Some eight months into the Ebola epidemic, researchers and frontline healthcare workers are starting to confirm some suspicions about how this little-studied pathogen works.
Two new studies shed more light on why some people who become infected get very ill and die, and others are only mildly affected – or not at all.
Recently, officials started using the word “cured” to describe some who have survived the disease.
But we wondered this: experts say we have no cure – or vaccine – for Ebola. So why have these survivors been declared cured?
To answer this and other questions, we talked to two experts: Dr. David Moore, a professor of infectious diseases and tropical medicine at the London School of Hygiene & Tropical Medicine. And virologist Christopher Basler, a professor of microbiology at Mount Sanai Hospital in New York City.
VOA: Can someone be cured of Ebola, a disease for which experts say there is no cure?
Moore: “Yes. All survivors who become well again have cleared the infection. This is what is meant by ‘cured.’ It is not the effect of a specific anti-viral treatment, but rather the description of the outcome of the infection.”
Basler: “I think it's clear that the immune system eventually clears the infection. [But if you] mean that some medical intervention that causes the virus to go away, we don't have a specific therapy that targets the virus.”
WHO experts help Ebola survivors in Sierra Leone to restart their lives, Oct. 31, 2014. (photo credit: WHO/S. Gborie
VOA: Can the Ebola virus lie dormant in someone who has been infected?
Moore: “There is no dormant state.”
Basler: "There's no evidence that the virus will reactivate and cause disease again…no one has ever had a recurrence of illness after a significant period of time. So the assumption is at this point when you can no longer detect the virus in the blood and the person seems healthy that they are past the point where they're going to have disease from that particular infection.”
VOA: Are there different strains of the Ebola virus?
Basler: “Yes. Within the Ebola viruses, there are five so-called 'species.'
“The one that is causing the outbreak now [in West Africa] used to be called Zaire Ebola virus because of where it was first discovered in 1976. Now it's called just Ebola virus. But that tends to be the deadly form of the virus.
“After the Zaire, there's the Sudan virus, the Bundibugyo virus, which is the one that was discovered in Uganda. [There’s] something that's now called Thai Forrest virus and then Reston virus, which is a little bit different. “Reston virus is the one that doesn't seem to cause disease in people as far as we know.”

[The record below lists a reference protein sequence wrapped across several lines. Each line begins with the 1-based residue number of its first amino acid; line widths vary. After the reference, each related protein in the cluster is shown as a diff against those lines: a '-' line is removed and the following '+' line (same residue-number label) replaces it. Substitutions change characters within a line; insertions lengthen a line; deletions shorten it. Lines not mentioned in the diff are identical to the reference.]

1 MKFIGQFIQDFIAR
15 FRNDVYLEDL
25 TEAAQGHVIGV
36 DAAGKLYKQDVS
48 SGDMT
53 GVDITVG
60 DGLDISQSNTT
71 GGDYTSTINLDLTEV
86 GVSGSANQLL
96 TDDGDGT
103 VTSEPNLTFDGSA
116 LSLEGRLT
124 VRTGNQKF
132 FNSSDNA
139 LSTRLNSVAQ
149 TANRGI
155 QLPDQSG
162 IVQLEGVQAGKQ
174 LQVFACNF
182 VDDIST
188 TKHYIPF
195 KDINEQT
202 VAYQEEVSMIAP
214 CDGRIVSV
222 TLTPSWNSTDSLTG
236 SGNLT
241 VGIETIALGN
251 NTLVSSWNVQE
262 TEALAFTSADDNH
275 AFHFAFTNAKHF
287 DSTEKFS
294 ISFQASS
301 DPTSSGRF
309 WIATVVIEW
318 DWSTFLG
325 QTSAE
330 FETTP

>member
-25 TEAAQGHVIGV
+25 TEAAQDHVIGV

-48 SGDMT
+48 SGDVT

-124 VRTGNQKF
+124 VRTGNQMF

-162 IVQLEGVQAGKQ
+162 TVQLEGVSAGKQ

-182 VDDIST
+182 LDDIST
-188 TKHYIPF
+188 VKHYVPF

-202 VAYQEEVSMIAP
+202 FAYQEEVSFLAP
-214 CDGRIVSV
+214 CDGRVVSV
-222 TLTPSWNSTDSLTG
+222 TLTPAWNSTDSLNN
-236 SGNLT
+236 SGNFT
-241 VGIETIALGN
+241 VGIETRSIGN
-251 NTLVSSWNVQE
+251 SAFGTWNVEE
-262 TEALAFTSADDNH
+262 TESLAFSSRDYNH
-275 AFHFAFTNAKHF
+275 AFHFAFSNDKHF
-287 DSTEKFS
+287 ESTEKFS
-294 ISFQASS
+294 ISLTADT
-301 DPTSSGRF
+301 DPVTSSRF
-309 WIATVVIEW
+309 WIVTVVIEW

VOA: Could a person who is no longer testing positive for Ebola become infected with a different strain?
Moore: “The answer is that we don't know. However, the likelihood of two outbreaks due to two different strains occurring at the same time in the same place is vanishingly small.
“We do believe that survivors of infection have some protective immunity after recovery, at least against the strain with which they were infected. This is the basis for the plasma therapy that is going to be trialed. But we do not know for how long such protection might last.”
In September, the World Health Organization opened a training center in Sierra Leone to teach health workers how to treat Ebola patients safely. (photo credit: WHO/N. Alexander)
VOA: This pathogen is considered a very "smart" virus among researchers. Why?
Basler: "The way I think about how the virus causes disease is that there are at least two big components.
“One is that it's very good at block[ing] or defeating a host's immune response. So the immune responses that we have that are basically there to control infections are very effectively suppressed by several of the viral proteins. That suppressing [of the] anti-viral immune response allows the virus to spread throughout the body and grow to very high levels.
“And the other remarkable thing about the virus from my perspective is that it doesn't come from people, it's a zoonotic virus. It probably comes from bats and then occasionally finds its way into the human population.
“In the bat, as far as we know, it doesn't cause any disease. So in some respects you can say the virus is very smart because it can defeat the human immune response. But whatever is involved in bats, it doesn't lead to disease. And so it's an unfortunate accident of what it does to people."
VOA: Is it possible that this virus will become airborne?
David Moore: “To suggest Ebola could become airborne is unhelpful speculation. There is no precedent for any virus mutating in this way, and nothing in the epidemiology so far that gives even a hint that airborne spread has ever occurred.
“Viruses make errors in their RNA when they replicate. These errors are called mutations and are part and parcel of being a virus. Sometimes they are so important that they weaken the virus so it becomes less able to infect or to replicate. But mutations that make a virus easier to transmit by the airborne route are biologically very difficult to conceive…its not going to happen.”